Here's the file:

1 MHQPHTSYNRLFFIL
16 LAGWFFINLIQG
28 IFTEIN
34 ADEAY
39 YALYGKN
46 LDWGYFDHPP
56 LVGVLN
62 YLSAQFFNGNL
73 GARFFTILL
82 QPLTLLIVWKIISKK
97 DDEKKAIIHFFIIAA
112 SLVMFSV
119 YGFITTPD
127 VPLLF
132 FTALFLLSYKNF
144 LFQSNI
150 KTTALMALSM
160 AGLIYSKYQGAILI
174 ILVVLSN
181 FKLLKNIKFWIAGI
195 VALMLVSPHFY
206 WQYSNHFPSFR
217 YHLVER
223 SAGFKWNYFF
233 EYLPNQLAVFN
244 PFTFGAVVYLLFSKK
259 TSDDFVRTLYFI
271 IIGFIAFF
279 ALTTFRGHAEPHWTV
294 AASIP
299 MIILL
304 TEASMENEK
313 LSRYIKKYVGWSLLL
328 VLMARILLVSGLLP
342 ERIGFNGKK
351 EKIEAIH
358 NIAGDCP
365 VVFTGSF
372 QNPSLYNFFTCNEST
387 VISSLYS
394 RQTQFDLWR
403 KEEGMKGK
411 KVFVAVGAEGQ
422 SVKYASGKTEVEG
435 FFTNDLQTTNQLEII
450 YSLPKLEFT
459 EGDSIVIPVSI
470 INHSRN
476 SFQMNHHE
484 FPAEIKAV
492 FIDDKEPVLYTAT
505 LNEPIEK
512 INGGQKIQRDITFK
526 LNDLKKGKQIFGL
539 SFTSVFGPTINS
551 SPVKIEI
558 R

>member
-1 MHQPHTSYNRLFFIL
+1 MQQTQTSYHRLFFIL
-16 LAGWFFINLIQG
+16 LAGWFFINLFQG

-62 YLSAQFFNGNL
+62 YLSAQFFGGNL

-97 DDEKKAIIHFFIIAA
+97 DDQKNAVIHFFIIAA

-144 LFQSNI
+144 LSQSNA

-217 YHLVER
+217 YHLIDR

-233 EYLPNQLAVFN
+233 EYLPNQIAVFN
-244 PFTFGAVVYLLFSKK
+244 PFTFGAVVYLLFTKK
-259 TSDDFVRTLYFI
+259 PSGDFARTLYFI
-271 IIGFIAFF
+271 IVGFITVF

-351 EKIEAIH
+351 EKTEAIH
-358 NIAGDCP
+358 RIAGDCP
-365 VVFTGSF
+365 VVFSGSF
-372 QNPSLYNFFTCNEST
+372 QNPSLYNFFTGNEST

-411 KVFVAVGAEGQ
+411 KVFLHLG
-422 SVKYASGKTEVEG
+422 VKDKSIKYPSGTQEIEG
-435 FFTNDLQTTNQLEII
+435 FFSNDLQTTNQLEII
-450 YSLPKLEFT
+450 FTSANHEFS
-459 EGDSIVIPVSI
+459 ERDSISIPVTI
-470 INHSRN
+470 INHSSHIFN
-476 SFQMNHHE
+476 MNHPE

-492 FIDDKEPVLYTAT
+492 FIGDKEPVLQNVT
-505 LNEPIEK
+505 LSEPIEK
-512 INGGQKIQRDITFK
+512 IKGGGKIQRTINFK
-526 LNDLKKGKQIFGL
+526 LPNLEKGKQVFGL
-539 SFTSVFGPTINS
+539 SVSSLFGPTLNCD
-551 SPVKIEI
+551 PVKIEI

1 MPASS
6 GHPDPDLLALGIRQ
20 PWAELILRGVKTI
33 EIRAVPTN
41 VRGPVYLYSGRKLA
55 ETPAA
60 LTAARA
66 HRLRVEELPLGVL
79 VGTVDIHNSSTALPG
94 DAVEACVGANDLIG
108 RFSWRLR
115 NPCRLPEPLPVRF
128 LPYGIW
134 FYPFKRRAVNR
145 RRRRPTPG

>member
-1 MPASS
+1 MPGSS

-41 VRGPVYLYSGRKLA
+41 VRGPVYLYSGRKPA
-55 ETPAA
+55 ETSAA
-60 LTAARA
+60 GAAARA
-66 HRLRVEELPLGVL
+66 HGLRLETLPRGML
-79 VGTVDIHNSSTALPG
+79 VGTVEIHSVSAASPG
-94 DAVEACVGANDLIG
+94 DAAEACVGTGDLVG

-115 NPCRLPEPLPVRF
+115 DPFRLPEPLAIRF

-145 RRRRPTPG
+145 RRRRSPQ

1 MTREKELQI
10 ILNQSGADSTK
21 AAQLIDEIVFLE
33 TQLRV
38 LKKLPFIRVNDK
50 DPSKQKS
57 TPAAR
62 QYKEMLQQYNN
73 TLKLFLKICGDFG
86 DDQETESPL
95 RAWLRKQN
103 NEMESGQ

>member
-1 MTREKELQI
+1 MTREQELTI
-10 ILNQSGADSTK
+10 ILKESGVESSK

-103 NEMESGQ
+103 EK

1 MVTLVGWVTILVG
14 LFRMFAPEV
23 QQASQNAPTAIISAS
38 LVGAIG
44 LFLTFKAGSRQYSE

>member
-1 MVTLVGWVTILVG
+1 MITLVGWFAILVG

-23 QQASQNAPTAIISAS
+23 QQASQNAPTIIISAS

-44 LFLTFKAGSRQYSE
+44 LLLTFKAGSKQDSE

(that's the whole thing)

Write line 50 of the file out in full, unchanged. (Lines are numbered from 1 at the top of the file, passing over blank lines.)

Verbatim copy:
484 FPAEIKAV